Fast & Low: xG's Broadband Play
The Sarasota, Fla.-based startup is still a little cagey about how its technology works. It promises something as fast as 40 Mbit/s in metropolitan areas using sub-GHz frequencies, which require less power for transmission than WiMax or WiFi, and at least until now, have not been seen as suitable for broadband applications.
It won't be long, however, until users get to test the products themselves.
According to xG's CEO Rick Mooers, the firm is working with contract manufacturers to put its chipset into a wireless broadband point-to-point link for enterprise applications. This "Ethernet extender" will have a range of about 20 miles over point-to-point links.
The company plans to follow this in August with a sub-GHz xG base station that has a range of about a 1,000 square miles, according to Mooers, and a handset that works with the xG network and WiFi hotspots.
"This will be true VOIP, like you would get in an office environment," he tells Unstrung.
Existing wireless broadband users are aware of this new wireless technology but, naturally, are reserving judgment until the products are actually on the market.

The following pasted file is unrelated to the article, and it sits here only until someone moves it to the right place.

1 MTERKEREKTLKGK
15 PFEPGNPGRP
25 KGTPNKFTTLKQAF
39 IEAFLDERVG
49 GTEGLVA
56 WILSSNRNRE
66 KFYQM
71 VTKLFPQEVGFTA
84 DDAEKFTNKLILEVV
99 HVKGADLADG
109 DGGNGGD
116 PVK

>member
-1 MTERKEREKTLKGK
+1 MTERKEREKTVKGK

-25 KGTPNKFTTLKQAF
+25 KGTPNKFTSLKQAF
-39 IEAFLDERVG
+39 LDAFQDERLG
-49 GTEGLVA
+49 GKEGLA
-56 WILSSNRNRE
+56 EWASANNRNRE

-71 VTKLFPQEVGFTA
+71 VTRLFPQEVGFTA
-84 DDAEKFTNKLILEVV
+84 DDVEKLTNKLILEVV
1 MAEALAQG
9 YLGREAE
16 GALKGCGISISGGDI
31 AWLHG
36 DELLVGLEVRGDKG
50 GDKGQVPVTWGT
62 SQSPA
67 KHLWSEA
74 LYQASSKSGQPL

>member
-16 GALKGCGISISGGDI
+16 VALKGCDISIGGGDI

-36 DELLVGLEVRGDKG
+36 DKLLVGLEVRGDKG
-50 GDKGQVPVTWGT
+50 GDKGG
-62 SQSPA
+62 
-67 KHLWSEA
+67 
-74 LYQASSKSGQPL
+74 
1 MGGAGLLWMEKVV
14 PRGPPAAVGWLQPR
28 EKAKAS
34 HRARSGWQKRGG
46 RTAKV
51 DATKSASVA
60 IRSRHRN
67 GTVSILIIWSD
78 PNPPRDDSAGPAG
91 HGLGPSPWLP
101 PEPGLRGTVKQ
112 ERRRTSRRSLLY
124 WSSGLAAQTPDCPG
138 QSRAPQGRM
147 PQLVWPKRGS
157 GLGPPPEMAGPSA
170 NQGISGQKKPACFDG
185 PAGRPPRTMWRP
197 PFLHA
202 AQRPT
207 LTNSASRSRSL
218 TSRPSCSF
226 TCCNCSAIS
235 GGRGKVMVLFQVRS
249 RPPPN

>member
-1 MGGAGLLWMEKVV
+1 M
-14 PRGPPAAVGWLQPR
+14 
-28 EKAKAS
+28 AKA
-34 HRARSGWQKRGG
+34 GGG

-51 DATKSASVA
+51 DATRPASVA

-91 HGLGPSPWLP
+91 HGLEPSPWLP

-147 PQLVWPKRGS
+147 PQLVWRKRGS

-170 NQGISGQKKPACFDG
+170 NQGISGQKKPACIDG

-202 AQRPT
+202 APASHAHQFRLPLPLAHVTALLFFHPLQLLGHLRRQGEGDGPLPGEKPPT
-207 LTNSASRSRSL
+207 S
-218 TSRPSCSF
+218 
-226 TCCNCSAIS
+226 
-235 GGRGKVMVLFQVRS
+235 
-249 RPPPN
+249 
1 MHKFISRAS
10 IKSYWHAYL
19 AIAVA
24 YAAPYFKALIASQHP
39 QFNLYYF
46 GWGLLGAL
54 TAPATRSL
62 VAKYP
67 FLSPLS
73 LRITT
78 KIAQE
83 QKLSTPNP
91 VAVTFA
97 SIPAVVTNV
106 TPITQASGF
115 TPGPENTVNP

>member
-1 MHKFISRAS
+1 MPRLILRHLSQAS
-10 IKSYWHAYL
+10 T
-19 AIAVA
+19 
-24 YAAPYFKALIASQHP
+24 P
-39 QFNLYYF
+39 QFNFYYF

"Yes, I'll most likely try it," reckons Jeff Blank, supervisor of networking for the Allegany County Board of Supervisors in Maryland, who says that the county now broadcasts just about every kind of data over its existing wireless broadband connection.
"But I'm a believe-it-when-you-see-it kind of guy," he adds. "So I'll wait for an evaluation unit to pass judgement."
Blank could be just the kind of user, however, that xG is looking for. The startup's CEO says that it plans to sell the $10,000 base station to the many local wireless ISPs dotted round the country.
Mooers envisages them using one base station to start VOIP services and then adding more as demand requires.
This kind of localized, grassroots approach could take the firm directly into competition with WiFi metromesh and WiMax vendors looking to sell products to cities, counties and regional ISPs.
The CEO, however, clearly isn't thinking about larger scale deployments yet. Unstrung asked him how many units it might take to unwire, say, a whole country.
"I haven't even mapped that out yet," he replied.
— Dan Jones, Site Editor, Unstrung